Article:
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Inside the Numbers: Comparing Alex Smith and Kirk Cousins is not as simple as it seems

Inside the Numbers: Comparing Alex Smith and Kirk Cousins is not as simple as it seems

The Redskins traded a third round pick and promising young cornerback Kendall Fuller to Kansas City to acquire quarterback Alex Smith. In the process, the Washington front office decided to move on from Kirk Cousins, the starting QB of the last three seasons, to Smith. 

It's not quite that simple, as major questions remained about Washington's ability to sign Cousins for the 2018 season and beyond, but regardless, it now appears Smith is the future for the Redskins at QB.

The biggest question, however, is if Smith is better than Cousins? 

Direct comparisons are hard to pull off in professional football, as teams run different systems and the game is truly reliant on all 11 players on the field. Still, the numbers can explain a lot. With that in mind, NBC Sports Washington compiled the most important numbers from Smith and Cousins from the last three seasons.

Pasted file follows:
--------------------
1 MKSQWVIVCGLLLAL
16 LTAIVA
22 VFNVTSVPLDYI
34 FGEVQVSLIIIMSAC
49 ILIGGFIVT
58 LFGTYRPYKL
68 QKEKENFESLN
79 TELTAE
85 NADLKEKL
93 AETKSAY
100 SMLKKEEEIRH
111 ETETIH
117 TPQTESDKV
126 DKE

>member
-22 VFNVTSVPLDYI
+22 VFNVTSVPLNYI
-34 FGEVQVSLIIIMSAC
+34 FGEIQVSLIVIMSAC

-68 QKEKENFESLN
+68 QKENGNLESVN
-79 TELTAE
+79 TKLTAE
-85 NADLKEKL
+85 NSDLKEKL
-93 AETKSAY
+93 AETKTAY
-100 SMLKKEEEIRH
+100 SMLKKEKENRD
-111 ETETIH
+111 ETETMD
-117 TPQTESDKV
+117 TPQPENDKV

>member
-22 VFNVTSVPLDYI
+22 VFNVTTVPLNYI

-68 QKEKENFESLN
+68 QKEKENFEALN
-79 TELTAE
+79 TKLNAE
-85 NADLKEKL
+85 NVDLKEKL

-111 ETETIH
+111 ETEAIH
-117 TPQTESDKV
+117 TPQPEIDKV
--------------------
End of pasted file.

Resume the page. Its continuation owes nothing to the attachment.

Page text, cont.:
Why the last three seasons? Alex Smith was the No. 1 overall pick in 2005, and Kirk Cousins was a fourth-round pick in 2012.

Smith struggled early in his career on some bad 49ers teams, and Cousins did not become the Redskins full-time starter until 2015. Prior to that, Cousins had some ugly numbers too, particularly in the touchdown to interception ratio. 

The best comparison for the two players comes over the last three years as both men had full command of their offense and their position.

One final, but important, note before the statistics: Cousins will be 30 years old when the season begins. Smith will be 34.

Let's try to determine some takeaways from the data:

  • Cousins has posted significantly higher yardage totals, but also throws the ball on average 75 more times per season than Smith.